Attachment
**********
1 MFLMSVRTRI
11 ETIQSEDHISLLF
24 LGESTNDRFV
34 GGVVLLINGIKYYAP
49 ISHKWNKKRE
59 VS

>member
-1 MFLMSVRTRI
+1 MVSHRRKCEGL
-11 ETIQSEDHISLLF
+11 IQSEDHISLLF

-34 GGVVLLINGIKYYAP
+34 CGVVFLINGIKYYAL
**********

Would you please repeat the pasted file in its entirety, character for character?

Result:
1 MFLMSVRTRI
11 ETIQSEDHISLLF
24 LGESTNDRFV
34 GGVVLLINGIKYYAP
49 ISHKWNKKRE
59 VS

>member
-1 MFLMSVRTRI
+1 MVSHRRKCEGL
-11 ETIQSEDHISLLF
+11 IQSEDHISLLF

-34 GGVVLLINGIKYYAP
+34 CGVVFLINGIKYYAL